Taiwan Premier Liu says no timetable for CECA with China

Liu says government will take national security concerns into account when drawing up plans

Premier Liu Chao-shiuan said yesterday the contents and timing for an eventual economic agreement with China were still under discussion, and the government had not set a timetable.
President Ma Ying-jeou's idea of an economic accord - dubbed a Comprehensive Economic Cooperation Agreement or CECA - has infuriated the opposition, which sees the plan as a step toward unification with China and a grave danger to Taiwan's sovereignty.
Supporters of a CECA include prominent business leaders, who argue the country could become marginalized next year when the Association of Southeast Asian Nations launch a free-trade zone with China, Japan and South Korea. The CECA supporters say that if Taiwan does not sign a trade agreement with China soon, the island's competitiveness will suffer and unemployment will rise even more.
Liu told lawmakers yesterday that the government would take national security concerns into account when drawing up plans for the agreement. The Ministry of Economic Affairs and the Mainland Affairs Council had to reach a consensus on the issues to be addressed, and as this was an agreement with China, the timing was not entirely in Taiwan's hands, Liu said.
The president is expected to discuss the topic of an economic accord with China in a televised interview this coming Friday, while a news conference is reportedly planned for next month.
Officials at the Straits Exchange Foundation, the semi-official body in charge of talks with China, said they hoped to have an opportunity to broach the subject of an economic agreement during the next round of cross-straits discussions, expected in May at the latest.
Taiwan is hoping to reach agreements with China about the joint fight against crime, regular flights and financial cooperation during the next negotiations, the MAC said yesterday.
The first round last June resulted in the launch of direct weekend charter flights and the opening of Taiwan to more Chinese tourists the following month. Agreements signed in Taipei last November expanded the flights to the whole week and to more destinations, while also introducing direct shipping links, expanding postal service and offering a framework for the exchange of information about food safety issues.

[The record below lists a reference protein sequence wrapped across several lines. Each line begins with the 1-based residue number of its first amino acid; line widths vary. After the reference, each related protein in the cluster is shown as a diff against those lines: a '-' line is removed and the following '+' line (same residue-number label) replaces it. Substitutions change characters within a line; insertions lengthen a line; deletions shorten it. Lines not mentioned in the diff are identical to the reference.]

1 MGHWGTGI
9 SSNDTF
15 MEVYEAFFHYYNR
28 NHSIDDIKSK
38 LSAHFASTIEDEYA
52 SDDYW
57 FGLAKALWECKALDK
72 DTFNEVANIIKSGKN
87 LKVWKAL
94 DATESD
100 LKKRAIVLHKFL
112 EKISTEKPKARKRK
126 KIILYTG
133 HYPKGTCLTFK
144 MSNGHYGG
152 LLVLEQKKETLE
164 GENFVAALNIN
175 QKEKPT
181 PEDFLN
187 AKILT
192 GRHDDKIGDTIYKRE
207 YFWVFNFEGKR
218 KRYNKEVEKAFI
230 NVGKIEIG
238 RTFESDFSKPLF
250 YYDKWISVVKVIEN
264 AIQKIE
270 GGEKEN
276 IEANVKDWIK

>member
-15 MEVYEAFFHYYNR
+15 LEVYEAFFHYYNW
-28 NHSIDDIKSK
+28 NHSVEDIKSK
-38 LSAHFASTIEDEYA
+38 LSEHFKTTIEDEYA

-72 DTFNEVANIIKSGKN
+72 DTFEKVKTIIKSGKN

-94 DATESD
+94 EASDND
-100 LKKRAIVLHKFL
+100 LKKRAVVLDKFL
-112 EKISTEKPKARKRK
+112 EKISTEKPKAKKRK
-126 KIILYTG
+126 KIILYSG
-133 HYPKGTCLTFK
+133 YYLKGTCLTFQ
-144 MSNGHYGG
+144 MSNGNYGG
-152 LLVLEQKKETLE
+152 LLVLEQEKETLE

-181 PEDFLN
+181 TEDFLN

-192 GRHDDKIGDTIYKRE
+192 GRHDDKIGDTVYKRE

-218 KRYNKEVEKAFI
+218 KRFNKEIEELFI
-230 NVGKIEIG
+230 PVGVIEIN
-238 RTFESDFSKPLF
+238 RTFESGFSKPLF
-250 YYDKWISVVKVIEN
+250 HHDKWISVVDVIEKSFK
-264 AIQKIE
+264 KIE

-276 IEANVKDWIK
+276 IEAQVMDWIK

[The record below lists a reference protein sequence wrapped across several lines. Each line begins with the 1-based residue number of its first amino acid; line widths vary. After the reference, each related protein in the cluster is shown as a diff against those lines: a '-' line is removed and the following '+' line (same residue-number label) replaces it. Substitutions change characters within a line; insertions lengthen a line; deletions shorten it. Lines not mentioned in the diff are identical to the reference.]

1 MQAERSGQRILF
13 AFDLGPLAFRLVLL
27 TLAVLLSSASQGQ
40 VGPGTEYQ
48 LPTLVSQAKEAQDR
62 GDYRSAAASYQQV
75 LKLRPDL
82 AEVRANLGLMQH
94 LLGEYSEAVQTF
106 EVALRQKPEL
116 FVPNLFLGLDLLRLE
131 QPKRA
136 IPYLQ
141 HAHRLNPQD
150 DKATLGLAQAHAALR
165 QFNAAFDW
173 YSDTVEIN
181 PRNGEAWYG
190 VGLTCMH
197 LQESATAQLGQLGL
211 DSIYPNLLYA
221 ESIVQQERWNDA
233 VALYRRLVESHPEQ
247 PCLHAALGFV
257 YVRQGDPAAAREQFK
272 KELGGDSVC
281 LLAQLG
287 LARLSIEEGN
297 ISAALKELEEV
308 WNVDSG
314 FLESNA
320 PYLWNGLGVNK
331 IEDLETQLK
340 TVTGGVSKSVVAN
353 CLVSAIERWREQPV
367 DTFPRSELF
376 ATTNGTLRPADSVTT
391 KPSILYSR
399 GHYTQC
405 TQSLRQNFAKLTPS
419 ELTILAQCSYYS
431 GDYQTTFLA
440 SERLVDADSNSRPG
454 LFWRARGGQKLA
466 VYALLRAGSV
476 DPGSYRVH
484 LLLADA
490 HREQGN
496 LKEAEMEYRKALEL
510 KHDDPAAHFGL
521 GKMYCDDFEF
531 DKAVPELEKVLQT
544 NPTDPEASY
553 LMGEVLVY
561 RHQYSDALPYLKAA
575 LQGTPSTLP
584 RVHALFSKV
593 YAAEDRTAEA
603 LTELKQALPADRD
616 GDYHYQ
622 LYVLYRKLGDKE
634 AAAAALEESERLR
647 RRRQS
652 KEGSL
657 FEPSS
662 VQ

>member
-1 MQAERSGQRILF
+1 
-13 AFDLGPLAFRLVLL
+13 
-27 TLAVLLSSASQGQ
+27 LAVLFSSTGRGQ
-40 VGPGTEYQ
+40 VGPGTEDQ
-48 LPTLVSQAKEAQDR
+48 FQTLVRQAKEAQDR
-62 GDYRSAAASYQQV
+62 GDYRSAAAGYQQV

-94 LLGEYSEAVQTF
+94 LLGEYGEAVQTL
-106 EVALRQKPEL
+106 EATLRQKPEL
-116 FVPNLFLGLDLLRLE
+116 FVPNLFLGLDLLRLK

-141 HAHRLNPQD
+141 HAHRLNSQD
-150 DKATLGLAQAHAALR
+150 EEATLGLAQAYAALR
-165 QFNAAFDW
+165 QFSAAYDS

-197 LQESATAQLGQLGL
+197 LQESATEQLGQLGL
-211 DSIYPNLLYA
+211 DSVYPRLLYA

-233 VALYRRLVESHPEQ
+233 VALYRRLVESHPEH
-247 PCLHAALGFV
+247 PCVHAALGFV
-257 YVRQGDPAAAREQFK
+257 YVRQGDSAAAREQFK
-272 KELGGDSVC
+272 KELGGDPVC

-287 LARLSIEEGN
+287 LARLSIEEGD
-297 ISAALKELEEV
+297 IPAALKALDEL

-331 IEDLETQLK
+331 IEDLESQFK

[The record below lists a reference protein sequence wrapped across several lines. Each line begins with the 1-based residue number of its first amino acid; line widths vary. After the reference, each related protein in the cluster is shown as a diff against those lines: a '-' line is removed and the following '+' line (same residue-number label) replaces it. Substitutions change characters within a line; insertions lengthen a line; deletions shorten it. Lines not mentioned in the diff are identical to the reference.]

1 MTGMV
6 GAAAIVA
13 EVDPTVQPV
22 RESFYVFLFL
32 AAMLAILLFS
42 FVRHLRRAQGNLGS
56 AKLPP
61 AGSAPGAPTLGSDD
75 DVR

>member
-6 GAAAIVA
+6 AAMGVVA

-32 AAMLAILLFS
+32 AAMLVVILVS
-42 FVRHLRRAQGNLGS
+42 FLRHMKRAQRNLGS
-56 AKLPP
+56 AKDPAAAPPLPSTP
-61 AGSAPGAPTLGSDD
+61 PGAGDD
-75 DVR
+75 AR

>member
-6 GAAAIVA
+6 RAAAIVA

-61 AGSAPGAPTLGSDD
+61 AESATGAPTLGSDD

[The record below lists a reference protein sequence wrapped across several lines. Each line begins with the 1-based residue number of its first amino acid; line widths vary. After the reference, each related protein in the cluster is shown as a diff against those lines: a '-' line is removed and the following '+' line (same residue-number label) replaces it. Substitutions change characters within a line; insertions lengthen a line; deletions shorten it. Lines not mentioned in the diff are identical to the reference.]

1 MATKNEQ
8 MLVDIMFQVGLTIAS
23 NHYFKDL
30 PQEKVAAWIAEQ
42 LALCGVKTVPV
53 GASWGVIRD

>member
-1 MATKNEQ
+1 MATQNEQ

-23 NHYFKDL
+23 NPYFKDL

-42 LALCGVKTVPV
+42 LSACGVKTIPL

The government has also come under fire for being vague about the contents of an eventual agreement, but SEF secretary-general Kao Koong-lian said yesterday that the sooner Taiwan and China could begin discuss Chinese investments, the faster later talks on an agreement could advance.
Kao emphasized that both sides could only sign an agreement as equal partners, and that if Beijing insisted on its "One China" policy, there would be no economic agreement.
The SEF official also said that Taiwan could not be reduced to the same status as Hong Kong, since the latter had joined the precursor of the World Trade Organization as a British colony, while Taiwan entered in 2002 with the status of an independent tariff territory.
Taiwan should be signing free trade agreements with China and other countries under the umbrella of the World Trade Organization, the opposition Democratic Progressive Party said yesterday.
Party official Chuang Shuo-han rejected government statements comparing Taiwan and China to the European Union while saying there was no political dimension to European Union membership. Ma should clearly explain what the treaty would imply and whether he had evaluated its eventual impact on Taiwan's economy, and its farmers, laborers and white-collar workers, Chuang said.
The Taiwan Solidarity Union, a smaller opposition party, insisted there should be a referendum on the issue. Chairman Huang Kun-hui accused the government of turning a major issue affecting the future of the nation into a children's game by insisting the agreement had to be signed, but without revealing its contents to the public.
Huang threatened last weekend to launch a recall campaign against the president if he went ahead with signing a treaty.
The TSU chairman said yesterday that Ma put ideology first, declaring an agreement should be concluded even before anyone knew what its contents should be.
Huang rejected the government's argument that Taiwan would be marginalized and put at a disadvantage by ASEAN competition. Taiwanese businesses have already numerous factories inside China, and Taiwanese exports are basically different from ASEAN products, so Taiwan should not be afraid of competition from Southeast Asia, Huang said.